Cleeve Abbey, Somerset



Blog by Lynne Pearl

April 24

Photos by Catherine Campbell

It had poured with rain most of the day, but there was a gap in the clouds and the sun came out, so we made a dash for it.  We left behind Halsway House, the National Centre for the Folk Arts, which is on the road from Bishops Lydeard (Home of the West Somerset Heritage Railway, and Taunton, direct to Minehead.  Somewhere on that road we knew there was an abbey and we wanted to find it.  Just a few miles outside of Minehead we found the signs to Cleeve Abbey at Washford. 

We parked the car where it was dry and approached the area on foot.  The first building we came to was a gatehouse and there was a notice there from the ‘Almoner’ to say that this was where food was given to the poor.  In other words, the monks helped the local people when they were in trouble, needed food.  Then beyond the gatehouse there is nothing until one reaches a building that looks like a later farm house. A drainage ditch or water supply leads from the gatehouse to the main buildings or the ruins of them that are left. 

Although Henry the eighth would have shut this monastery down three hundred years ago, there is still the most complete cloister intact inside the grounds.  The four sides of the cloister exist and the upper storey, which is much more than in many more famous abbey ruins.  At Glastonbury the cloister does not exist but one can see breadth and depth of it by the markings of foundations in the grass where it once stood.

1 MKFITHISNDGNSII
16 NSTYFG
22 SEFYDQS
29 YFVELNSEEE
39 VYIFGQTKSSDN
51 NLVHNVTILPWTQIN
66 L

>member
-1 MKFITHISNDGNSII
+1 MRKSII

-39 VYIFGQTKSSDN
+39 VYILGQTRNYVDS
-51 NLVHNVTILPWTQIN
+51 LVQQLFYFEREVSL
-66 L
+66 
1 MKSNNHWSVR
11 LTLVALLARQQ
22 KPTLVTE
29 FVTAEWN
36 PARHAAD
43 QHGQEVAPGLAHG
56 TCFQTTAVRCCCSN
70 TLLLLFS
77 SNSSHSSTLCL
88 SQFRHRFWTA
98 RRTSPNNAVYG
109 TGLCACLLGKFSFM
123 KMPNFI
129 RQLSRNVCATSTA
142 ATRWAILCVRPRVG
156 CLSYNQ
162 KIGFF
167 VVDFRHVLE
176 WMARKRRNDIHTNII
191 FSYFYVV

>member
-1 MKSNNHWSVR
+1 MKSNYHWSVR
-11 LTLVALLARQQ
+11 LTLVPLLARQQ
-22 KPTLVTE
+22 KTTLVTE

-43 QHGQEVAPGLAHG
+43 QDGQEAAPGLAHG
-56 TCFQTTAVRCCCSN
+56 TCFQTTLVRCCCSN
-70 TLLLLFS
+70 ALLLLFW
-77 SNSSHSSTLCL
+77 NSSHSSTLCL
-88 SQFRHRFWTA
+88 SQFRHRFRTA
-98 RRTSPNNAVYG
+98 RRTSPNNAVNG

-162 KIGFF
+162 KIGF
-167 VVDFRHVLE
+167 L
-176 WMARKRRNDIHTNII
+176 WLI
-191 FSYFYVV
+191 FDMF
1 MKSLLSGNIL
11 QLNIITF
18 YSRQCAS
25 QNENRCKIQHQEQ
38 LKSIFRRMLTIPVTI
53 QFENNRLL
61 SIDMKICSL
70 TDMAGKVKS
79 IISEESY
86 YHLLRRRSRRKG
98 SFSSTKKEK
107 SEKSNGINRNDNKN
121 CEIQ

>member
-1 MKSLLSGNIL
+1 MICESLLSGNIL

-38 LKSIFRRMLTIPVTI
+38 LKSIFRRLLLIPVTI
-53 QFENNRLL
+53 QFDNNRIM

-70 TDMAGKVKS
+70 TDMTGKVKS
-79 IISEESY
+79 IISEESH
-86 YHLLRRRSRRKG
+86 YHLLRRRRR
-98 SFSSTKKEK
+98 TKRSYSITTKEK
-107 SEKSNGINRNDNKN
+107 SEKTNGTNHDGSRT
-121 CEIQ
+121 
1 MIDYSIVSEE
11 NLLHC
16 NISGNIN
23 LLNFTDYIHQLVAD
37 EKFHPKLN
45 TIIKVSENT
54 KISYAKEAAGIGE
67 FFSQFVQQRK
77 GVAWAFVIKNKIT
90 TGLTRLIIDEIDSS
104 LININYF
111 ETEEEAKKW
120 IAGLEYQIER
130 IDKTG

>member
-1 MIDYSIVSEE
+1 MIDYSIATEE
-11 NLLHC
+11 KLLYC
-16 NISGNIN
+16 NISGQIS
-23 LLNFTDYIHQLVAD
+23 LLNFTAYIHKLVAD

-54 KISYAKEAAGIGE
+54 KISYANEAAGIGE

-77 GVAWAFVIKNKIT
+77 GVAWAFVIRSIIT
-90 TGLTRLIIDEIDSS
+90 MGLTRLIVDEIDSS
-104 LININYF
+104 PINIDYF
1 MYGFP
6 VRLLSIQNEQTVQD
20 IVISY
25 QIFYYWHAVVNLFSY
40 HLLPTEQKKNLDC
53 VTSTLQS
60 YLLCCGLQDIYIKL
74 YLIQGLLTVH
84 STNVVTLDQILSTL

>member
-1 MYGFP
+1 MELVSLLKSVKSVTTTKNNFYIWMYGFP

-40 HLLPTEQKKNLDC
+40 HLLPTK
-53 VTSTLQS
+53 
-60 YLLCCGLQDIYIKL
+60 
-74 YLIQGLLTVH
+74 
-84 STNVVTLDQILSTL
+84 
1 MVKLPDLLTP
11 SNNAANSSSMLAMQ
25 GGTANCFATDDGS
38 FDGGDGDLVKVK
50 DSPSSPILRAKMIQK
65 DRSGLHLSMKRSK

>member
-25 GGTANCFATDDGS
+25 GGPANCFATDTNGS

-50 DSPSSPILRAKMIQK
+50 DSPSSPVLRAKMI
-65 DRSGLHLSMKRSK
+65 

There isn’t the size or grandeur of Tintern Abbey and the poetry attached to it or the fame of King Arthur’s burial place at Glastonbury but maybe that is why so much of the cloister is left at Cleeve.  The abbey is situated in an out of the way place, a farming community on the edge of Exmoor.  Probably it was left alone and forgotten.

Outside the abbey grounds the local river was running high with red brown mud from the rain.  We drove on towards magnificent Dunster Castle that overlooks the ancient Yarn Market and central square.  

Beyond that were the mysterious beaches of Minehead where Exmoor meets the sea like a Swiss mountain running down to the black rocks of the sea and the funicular railway that sits at Lynmouth, rising to Lynton above.

Painting of tor

Art by Cath Whitehead